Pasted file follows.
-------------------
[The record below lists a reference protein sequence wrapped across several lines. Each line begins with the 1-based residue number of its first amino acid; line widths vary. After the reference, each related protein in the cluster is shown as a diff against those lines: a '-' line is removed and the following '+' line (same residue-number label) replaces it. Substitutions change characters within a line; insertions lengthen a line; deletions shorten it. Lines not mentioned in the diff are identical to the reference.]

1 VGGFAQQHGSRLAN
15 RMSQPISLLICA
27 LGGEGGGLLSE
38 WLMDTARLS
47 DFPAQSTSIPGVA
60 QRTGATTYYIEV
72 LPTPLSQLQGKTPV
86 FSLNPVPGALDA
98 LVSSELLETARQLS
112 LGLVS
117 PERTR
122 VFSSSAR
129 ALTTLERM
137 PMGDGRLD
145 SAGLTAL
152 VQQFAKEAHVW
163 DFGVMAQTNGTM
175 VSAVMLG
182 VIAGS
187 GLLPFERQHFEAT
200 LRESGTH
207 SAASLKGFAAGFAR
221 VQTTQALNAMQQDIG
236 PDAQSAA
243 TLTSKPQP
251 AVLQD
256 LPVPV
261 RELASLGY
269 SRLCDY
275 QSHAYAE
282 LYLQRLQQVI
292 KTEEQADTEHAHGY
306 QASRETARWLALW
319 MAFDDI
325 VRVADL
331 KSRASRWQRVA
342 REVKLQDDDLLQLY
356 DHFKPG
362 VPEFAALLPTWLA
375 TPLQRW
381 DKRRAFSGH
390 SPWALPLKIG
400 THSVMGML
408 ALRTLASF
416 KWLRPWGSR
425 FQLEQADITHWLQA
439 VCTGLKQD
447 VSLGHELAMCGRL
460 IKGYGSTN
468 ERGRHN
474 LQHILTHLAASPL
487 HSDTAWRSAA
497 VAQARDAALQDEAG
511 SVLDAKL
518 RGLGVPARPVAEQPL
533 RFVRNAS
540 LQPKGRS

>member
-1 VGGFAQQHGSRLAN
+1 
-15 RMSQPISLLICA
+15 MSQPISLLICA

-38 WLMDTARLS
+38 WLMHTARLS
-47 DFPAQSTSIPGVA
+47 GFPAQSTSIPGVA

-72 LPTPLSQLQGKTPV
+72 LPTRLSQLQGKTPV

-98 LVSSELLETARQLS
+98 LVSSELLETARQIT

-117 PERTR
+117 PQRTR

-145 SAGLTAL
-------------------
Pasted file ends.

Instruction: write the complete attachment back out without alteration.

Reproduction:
[The record below lists a reference protein sequence wrapped across several lines. Each line begins with the 1-based residue number of its first amino acid; line widths vary. After the reference, each related protein in the cluster is shown as a diff against those lines: a '-' line is removed and the following '+' line (same residue-number label) replaces it. Substitutions change characters within a line; insertions lengthen a line; deletions shorten it. Lines not mentioned in the diff are identical to the reference.]

1 VGGFAQQHGSRLAN
15 RMSQPISLLICA
27 LGGEGGGLLSE
38 WLMDTARLS
47 DFPAQSTSIPGVA
60 QRTGATTYYIEV
72 LPTPLSQLQGKTPV
86 FSLNPVPGALDA
98 LVSSELLETARQLS
112 LGLVS
117 PERTR
122 VFSSSAR
129 ALTTLERM
137 PMGDGRLD
145 SAGLTAL
152 VQQFAKEAHVW
163 DFGVMAQTNGTM
175 VSAVMLG
182 VIAGS
187 GLLPFERQHFEAT
200 LRESGTH
207 SAASLKGFAAGFAR
221 VQTTQALNAMQQDIG
236 PDAQSAA
243 TLTSKPQP
251 AVLQD
256 LPVPV
261 RELASLGY
269 SRLCDY
275 QSHAYAE
282 LYLQRLQQVI
292 KTEEQADTEHAHGY
306 QASRETARWLALW
319 MAFDDI
325 VRVADL
331 KSRASRWQRVA
342 REVKLQDDDLLQLY
356 DHFKPG
362 VPEFAALLPTWLA
375 TPLQRW
381 DKRRAFSGH
390 SPWALPLKIG
400 THSVMGML
408 ALRTLASF
416 KWLRPWGSR
425 FQLEQADITHWLQA
439 VCTGLKQD
447 VSLGHELAMCGRL
460 IKGYGSTN
468 ERGRHN
474 LQHILTHLAASPL
487 HSDTAWRSAA
497 VAQARDAALQDEAG
511 SVLDAKL
518 RGLGVPARPVAEQPL
533 RFVRNAS
540 LQPKGRS

>member
-1 VGGFAQQHGSRLAN
+1 
-15 RMSQPISLLICA
+15 MSQPISLLICA

-38 WLMDTARLS
+38 WLMHTARLS
-47 DFPAQSTSIPGVA
+47 GFPAQSTSIPGVA

-72 LPTPLSQLQGKTPV
+72 LPTRLSQLQGKTPV

-98 LVSSELLETARQLS
+98 LVSSELLETARQIT

-117 PERTR
+117 PQRTR

-145 SAGLTAL